15 years ago, 2,996 lives were taken in a matter of minutes right before our eyes. 

I was two at the time, so I don't remember anything happening, but the impact of 9/11 carried through with me my entire life. But why, some ask, is it such a big deal to remember this day over a decade later? To me, that question points out a problem in our society today: we are selfish. 

15 years ago, 2,996 people started their days like every other day. They woke up, ate, went to work, wondering what would be for dinner tonight. Their friends and families probably said "Don't come home too late" and "See you at dinner"; but dinner never came. Today, their loved ones are eating dinner with empty chairs, one or two less cups at the table. Yes, people die every day. People are probably dying as you read this. But 15 years ago on this day, our country took a hit and many sacrificed themselves for us. We were affected as an entire nation and we had to learn to recover together. This was and is still not a battle we can fight on our own. 

Brock Turner, a Stanford student, recently was released from jail after only serving three months for rape. This caused outrage from many people, but many others passed over the news or even was glad he was out because "it's old news." How selfish does that sound? We may pass by this news as another headline in the paper, but that girl who was hurt has to carry the headline in her head for years to come. No one gets to decide if that pain is fresh or old. No one gets to decide how big or small the impact was for her. No one gets to decide her pain but herself and by calling this "old news," we are minimizing the pain and trauma she went, is going, and will go through. 

And that is the same when people call 9/11 "old news" or feel that it should not be a big day for us anymore. One, twenty, one-hundred years could pass and the impact should still be the same. Of course, people learn to let go and heal, but that pain and that memory is still engrained into their hearts and minds. As it should be for all of us. Our country was threatened, hurt, and lives were taken and sacrificed. For the past fifteen years, we made efforts to recover from the pain and mend the wholes it made. Nothing is perfect now, and perfection is thousands of miles away, but progress is now and progress is still to come. Mistakes have been made during the progress and other people have also been hurt. But the important thing for all of us to learn is to be humble, spread love, and forgive. We are still working on all of the above, but I believe that we can become better.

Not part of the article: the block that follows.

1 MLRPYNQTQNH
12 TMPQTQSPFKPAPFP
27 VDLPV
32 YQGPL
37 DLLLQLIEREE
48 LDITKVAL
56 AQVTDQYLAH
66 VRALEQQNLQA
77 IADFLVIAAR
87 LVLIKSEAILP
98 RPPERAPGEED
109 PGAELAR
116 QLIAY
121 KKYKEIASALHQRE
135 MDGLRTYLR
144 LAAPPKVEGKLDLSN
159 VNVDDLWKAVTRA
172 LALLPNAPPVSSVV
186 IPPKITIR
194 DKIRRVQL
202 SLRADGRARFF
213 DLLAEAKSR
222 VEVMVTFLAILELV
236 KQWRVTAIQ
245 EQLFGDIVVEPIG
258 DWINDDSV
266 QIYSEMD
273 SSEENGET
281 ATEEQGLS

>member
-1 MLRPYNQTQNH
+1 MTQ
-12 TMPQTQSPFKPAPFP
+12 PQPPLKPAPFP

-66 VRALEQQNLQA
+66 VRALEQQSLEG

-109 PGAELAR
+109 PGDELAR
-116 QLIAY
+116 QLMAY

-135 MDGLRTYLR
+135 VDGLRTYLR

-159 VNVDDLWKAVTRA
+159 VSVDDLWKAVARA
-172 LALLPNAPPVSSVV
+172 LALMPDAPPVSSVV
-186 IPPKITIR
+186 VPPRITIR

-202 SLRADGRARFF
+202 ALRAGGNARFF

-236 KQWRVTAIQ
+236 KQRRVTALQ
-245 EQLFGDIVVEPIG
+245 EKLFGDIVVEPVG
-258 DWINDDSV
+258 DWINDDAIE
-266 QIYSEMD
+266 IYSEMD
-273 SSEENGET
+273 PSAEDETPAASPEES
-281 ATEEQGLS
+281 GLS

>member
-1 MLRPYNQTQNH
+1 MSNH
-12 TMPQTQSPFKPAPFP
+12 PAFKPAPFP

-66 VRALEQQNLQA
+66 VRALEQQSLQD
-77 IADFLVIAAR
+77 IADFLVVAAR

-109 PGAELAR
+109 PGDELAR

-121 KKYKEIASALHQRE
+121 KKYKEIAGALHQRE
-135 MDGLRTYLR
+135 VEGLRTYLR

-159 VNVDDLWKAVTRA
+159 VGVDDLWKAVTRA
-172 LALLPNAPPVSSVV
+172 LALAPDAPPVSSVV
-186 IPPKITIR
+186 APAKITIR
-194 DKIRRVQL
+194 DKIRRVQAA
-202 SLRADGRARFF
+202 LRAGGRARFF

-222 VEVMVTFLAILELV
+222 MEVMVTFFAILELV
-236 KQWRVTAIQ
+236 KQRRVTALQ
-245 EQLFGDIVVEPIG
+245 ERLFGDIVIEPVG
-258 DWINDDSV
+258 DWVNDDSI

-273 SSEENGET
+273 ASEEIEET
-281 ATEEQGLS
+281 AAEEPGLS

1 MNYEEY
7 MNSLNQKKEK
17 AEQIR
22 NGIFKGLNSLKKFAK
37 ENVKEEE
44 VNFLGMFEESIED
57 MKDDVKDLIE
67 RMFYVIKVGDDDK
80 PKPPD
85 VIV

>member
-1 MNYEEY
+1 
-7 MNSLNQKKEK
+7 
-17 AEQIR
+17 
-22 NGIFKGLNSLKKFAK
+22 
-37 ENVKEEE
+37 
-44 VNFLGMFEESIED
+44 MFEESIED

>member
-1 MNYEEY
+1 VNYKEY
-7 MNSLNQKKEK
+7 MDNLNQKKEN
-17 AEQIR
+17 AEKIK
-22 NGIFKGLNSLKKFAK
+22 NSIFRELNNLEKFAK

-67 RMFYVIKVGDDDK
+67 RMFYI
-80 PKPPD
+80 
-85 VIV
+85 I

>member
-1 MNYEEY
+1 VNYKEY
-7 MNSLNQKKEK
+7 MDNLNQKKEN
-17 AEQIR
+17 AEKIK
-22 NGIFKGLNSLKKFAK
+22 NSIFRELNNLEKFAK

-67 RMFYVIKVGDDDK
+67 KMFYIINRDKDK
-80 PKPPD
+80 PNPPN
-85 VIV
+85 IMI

To add on one last time, this is not a reminder to think of in terms of just politics. This is a reminder to live life humbly, lovingly, and forgivingly. This is a reminder that the fact that you are breathing, no matter what you are going through and what you are feeling, is a fact to rejoice over every single day. There are beautiful blessings in our lives that we take for granted and ignore every day. This is a reminder to be grateful for those gifts, because you really never know when they will be taken away. So live every day to the fullest with no regrets. Live every day for the people who couldn't make it to today. Take a hike to the tallest hill in your community. Volunteer at an elementary school. Stay up late with your friends and talk about the most ridiculous and honest things. Eat dinner with your loved ones at home.

You don't know if or if not it will be the last supper. 

Published by Hannah Lee